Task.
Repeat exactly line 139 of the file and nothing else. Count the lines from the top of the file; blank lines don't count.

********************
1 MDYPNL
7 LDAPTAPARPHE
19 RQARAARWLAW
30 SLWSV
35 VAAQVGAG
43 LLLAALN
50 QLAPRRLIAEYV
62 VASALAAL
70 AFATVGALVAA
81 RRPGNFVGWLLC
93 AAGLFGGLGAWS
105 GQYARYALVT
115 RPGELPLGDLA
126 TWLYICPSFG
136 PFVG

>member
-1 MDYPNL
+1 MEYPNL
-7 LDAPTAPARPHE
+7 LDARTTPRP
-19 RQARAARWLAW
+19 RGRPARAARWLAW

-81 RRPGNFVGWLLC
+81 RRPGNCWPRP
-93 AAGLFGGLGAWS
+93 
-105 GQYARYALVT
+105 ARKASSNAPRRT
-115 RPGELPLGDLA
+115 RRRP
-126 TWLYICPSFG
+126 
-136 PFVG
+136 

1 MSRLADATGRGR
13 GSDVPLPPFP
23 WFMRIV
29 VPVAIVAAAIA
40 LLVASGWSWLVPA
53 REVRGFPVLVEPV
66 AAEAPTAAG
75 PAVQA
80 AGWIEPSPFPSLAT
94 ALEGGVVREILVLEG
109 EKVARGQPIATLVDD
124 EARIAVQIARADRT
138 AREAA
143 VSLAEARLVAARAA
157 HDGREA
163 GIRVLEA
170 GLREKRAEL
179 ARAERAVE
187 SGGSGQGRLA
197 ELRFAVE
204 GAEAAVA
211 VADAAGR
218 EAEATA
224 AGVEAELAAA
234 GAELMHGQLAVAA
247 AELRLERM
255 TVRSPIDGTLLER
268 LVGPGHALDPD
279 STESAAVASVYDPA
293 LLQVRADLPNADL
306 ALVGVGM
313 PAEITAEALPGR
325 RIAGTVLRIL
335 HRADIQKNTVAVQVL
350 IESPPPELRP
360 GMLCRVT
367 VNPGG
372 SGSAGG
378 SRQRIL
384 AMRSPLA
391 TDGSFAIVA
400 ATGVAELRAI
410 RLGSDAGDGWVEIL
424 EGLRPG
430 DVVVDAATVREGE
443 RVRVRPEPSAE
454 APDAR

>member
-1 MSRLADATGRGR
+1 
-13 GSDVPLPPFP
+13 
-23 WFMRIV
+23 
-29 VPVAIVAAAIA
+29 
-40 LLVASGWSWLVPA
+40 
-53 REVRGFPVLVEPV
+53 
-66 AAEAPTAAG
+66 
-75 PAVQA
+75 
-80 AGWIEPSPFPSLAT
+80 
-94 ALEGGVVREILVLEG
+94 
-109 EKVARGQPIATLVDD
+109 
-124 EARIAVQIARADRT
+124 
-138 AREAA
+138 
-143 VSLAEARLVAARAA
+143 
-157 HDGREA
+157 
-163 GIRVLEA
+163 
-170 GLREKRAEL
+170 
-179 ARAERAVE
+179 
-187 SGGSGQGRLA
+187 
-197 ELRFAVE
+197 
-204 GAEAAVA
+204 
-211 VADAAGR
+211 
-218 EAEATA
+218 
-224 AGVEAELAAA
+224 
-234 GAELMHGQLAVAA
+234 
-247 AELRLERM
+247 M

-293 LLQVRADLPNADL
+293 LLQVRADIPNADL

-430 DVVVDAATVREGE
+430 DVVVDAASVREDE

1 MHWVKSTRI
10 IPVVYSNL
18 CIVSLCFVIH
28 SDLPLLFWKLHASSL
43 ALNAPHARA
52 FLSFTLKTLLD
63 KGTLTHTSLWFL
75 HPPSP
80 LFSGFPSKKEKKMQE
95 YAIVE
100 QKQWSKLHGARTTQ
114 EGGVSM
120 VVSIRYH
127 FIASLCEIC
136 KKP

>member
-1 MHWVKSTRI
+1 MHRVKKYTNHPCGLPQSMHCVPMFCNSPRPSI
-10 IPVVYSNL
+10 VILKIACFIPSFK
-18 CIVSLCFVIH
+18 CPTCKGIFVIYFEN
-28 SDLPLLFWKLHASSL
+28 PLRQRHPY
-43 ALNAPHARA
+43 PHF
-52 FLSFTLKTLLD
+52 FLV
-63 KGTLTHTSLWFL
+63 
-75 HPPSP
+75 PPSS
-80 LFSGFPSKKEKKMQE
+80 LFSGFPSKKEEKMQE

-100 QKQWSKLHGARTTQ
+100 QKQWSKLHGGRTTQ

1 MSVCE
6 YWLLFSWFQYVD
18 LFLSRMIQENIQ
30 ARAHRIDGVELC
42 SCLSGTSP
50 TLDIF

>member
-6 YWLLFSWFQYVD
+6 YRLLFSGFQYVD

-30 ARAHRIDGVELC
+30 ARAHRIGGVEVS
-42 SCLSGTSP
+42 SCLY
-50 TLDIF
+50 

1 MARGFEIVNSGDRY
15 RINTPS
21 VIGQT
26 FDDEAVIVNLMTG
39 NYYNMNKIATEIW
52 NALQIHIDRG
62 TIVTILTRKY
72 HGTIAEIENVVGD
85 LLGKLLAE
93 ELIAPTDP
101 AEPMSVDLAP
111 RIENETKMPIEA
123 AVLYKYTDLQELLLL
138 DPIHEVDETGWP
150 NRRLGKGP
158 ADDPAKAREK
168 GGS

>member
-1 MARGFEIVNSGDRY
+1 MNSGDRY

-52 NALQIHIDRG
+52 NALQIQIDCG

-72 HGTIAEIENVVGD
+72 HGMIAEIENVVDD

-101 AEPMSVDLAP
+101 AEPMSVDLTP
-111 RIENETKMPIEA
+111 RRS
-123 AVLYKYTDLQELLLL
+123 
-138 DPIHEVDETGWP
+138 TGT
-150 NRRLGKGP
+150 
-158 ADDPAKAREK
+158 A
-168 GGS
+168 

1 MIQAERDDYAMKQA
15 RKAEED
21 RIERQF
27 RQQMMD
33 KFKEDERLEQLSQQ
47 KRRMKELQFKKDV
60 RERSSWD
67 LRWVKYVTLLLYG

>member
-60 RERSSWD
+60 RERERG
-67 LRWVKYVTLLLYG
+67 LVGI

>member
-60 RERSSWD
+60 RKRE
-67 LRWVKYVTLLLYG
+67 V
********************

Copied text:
1 MHWVKSTRI